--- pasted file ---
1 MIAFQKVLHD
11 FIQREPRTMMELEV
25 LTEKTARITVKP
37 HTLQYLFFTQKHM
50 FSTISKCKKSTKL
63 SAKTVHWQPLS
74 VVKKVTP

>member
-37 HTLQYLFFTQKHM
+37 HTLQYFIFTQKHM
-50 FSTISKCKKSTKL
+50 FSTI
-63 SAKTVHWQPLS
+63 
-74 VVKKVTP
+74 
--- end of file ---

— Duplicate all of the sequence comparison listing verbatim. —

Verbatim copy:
1 MIAFQKVLHD
11 FIQREPRTMMELEV
25 LTEKTARITVKP
37 HTLQYLFFTQKHM
50 FSTISKCKKSTKL
63 SAKTVHWQPLS
74 VVKKVTP

>member
-37 HTLQYLFFTQKHM
+37 HTLQYFIFTQKHM
-50 FSTISKCKKSTKL
+50 FSTI
-63 SAKTVHWQPLS
+63 
-74 VVKKVTP
+74 